In A Nutshell - Second Quarter 2011

Randy S. Sanderlin, Burnham, Katherine S., Hall, Michael J., Graham, Charles J.  |  6/9/2011 7:18:21 PM

Nut Scab Control for June through July, 2011

June 8, 2011, Second Quarter Newsletter

Nut Scab Control for June through July, 2011

R. S. Sanderlin

About this time last year, in this newsletter, I tried to make the point that the lack of rainfall in the spring did not provide any assurance that the nuts would not be damaged by scab disease if rain came during the nut-sizing period of late June through early August. I can basically repeat the same sentiment for early June, 2011. Last year, because of the continuing drought throughout most of the state and the usually high temperatures, scab was generally not a problem at any point during the 2010 growing season. As I write this, the high temperature for today and the rest of the week will be in the 95-degree range with spot thundershowers as the only chance for rain. It is difficult to recommend routine fungicide applications under such conditions. Last year, no doubt, some fungicide applications were made that were never challenged by a scab infection period. You may think you wasted your money. Fungicide protection against scab disease is an insurance program, and like all insurance, you have to purchase the insurance (make the fungicide application) before it is needed. Even though it may be difficult to believe that scab disease could become a problem on the nuts given the current heat and drought, a wise pecan orchard manager will pay close attention to rain forecasts and be ready to quickly apply fungicide should conditions change during the next 7 to 9 weeks of summer. It is believed that fungicide applications are good for 2 to 3 weeks and after that period the nuts would be vulnerable to infection during a rainfall period.

This year’s recommended fungicide list follows. As always, producers are encouraged to rotate chemical activity groups at each application to try to reduce the chances of a scab pathogen strain that is resistant to one or more of the fungicide groups from becoming a problem in your orchard.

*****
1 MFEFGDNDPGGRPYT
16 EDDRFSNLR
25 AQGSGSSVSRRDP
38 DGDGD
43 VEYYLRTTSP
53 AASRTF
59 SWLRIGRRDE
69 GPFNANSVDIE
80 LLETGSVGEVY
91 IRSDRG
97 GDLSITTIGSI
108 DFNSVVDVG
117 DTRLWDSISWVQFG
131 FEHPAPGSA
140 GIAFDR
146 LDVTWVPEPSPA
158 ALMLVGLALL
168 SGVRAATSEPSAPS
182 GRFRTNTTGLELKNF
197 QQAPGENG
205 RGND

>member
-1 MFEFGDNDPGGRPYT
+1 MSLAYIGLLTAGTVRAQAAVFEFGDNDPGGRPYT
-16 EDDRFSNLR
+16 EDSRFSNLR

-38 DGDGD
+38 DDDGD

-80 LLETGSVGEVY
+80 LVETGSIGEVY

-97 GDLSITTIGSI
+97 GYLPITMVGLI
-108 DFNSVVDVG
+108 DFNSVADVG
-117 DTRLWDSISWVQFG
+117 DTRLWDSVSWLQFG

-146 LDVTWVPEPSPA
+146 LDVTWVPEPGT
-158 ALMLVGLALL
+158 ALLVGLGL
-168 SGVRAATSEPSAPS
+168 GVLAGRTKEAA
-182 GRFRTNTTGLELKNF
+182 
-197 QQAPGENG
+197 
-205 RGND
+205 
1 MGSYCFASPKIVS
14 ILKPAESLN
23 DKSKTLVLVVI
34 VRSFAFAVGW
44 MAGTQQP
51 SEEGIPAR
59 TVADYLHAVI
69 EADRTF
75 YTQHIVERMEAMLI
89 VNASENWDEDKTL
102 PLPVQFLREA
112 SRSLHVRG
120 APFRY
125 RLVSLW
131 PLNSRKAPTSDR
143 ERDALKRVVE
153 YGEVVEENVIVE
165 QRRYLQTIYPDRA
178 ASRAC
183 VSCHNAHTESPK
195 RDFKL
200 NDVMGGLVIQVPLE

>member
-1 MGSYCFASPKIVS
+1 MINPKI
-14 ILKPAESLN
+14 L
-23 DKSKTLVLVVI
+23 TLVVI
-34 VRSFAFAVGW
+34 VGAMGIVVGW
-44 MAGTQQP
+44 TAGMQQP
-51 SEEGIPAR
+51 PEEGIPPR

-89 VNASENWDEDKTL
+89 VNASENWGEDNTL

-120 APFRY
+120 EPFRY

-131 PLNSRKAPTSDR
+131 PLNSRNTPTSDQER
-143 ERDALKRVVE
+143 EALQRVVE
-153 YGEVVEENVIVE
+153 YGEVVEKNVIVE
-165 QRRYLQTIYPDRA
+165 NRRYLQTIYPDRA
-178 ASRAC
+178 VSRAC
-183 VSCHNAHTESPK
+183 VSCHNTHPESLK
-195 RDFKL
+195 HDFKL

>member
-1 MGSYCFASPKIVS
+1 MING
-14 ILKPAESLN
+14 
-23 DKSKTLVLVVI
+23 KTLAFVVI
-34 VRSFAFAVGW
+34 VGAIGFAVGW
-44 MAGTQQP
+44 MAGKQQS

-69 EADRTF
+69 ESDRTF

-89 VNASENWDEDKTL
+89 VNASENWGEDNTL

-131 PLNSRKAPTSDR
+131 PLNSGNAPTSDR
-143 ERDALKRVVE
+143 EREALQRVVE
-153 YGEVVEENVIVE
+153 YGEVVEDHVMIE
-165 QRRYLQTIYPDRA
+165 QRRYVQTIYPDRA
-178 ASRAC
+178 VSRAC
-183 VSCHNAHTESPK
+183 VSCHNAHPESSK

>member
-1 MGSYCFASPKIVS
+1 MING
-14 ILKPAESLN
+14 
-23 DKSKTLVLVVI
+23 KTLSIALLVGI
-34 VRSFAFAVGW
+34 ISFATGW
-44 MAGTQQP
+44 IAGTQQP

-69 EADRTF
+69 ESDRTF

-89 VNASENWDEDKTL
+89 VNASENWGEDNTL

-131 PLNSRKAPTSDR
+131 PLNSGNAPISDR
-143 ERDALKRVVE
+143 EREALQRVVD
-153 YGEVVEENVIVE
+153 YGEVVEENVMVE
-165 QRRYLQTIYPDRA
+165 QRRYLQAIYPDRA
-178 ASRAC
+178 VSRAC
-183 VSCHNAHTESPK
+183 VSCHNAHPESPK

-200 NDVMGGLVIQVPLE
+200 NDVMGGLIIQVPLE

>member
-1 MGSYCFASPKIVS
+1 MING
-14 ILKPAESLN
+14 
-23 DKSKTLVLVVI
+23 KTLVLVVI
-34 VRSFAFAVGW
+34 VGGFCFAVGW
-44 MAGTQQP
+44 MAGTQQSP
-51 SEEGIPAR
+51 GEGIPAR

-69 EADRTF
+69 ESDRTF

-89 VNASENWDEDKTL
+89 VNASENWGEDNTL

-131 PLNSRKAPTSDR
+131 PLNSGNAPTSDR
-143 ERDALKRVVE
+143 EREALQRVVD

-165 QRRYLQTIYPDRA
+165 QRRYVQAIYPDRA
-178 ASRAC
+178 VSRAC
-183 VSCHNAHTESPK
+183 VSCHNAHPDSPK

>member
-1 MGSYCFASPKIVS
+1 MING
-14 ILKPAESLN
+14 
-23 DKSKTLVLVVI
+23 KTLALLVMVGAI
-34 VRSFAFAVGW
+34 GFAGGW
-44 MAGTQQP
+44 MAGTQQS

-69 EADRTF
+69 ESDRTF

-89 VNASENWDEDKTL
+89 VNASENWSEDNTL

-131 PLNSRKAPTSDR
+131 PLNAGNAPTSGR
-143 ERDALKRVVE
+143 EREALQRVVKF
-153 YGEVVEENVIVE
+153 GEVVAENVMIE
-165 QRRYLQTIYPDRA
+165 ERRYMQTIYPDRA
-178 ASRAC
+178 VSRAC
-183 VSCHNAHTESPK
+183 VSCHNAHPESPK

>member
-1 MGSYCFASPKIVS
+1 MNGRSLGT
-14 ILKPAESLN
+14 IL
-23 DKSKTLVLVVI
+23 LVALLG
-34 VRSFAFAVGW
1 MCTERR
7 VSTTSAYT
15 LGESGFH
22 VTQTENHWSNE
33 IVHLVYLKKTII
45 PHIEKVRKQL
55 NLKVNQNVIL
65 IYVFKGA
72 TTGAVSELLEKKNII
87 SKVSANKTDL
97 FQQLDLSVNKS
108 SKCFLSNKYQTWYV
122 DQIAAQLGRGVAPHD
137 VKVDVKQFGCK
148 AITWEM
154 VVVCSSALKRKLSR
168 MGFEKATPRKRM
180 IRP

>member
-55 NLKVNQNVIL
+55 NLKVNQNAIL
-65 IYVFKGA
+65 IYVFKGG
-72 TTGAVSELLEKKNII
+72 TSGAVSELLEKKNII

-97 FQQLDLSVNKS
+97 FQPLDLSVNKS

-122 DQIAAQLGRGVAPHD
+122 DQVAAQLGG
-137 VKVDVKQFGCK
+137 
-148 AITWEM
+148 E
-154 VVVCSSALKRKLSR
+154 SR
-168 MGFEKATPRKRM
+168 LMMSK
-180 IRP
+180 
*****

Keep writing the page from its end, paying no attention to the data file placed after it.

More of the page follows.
Pecan Fungicides List By Activity Group:2011

FRAC GROUP

RESISTANCE

RISK

PRODUCT

RATE / ACRE

Group 30

Organotin

Low

Agri-Tin 80WP (TPTH)

Agri-Tin 4L

Super-Tin 80WP

Super-Tin 4L

7.5 oz

12 fl oz

7.5 oz

12 fl oz

Group 3

DMIs

Moderate

Enable 2F (fenbuconazole)

Orbit 3.6F (propiconazole)

Propimax 3.6F (propiconazole

Bumper 3.6 (propiconazole

Quash 50WG (metaconazole)

Folicur 3.6F (tebuconazole)

Monsoon (tebuconazole)

Orius 3.6F (tebuconazole)

8 fl oz

6-8 fl oz

6-8 fl oz

6-8 fl oz

4 oz

6-8 fl oz

6-8 fl oz

6-8 fl oz

Group M

Guanidine Acetate (Dodine)

Moderate

Elast 400F (dodine)

51 fl oz

Group 11

Strobilurin

High

Abound 2.08F (azoxystrobin)

Sovran 50WG (kresoxim-M)

Headline 2.09F (pyraclostrobin)

9.5 fl oz

3.2 oz

7.0 fl oz

Group 3 & 30

DMI + Organotin

Same As 3 & 30

Enable/Agri-Tin

1.3 oz & 3.74 oz

Group 6: Mixture of

Groups 3 & 11

Same As 3 and 11

Stratego 1.04F (propiconazole /trifloxystrobin)

Quilt 1.04/0.62F (propiconazole/azoxystrobin)

Quilt Xcel (propiconazole/azoxystrobin)

QuadrisTop (difenoconazole/azoxystrobin)

Absolute 500SC (tebuconazole/trifloxystrobin)

10 fl oz

14 fl oz

14 fl oz

14 fl oz

7.7 fl oz

Group 33: Phosphonate

Low

Agri-fos

Fosphite

K-Phite

Phostrol

Rampart

Prophyt

1-3 qts

2-2.5 pts


New Pecan Sprayer Calibration Publication

Michael J. Hall

Common problems in controlling pecan insect pests with insecticides include the mistiming of the insecticide application, incorrect pH of the water being used for spraying, selecting the wrong insecticide, using the wrong rate of insecticide, and poorly maintained and incorrectly calibrated spray equipment.

With the high costs associated with making insecticide applications, it is imperative that spray equipment be well maintained and, above all, calibrated to deliver the correct amount of insecticide to the target. A new publication (Pub#2753) entitled "Sprayer Calibration for Pecan Orchards" by Roberto Barbosa and Michael Hall has recently been released. This online publication is available in the Pecan Research Station section of the LSU AgCenter website. "Sprayer Calibration for Pecan Orchards" provides growers with information on how to calibrate any type of air-blast sprayer being used for the application of insecticides and fungicides in a pecan orchard. It also provides information on how to set up the sprayer to ensure optimum coverage of the pesticide being applied.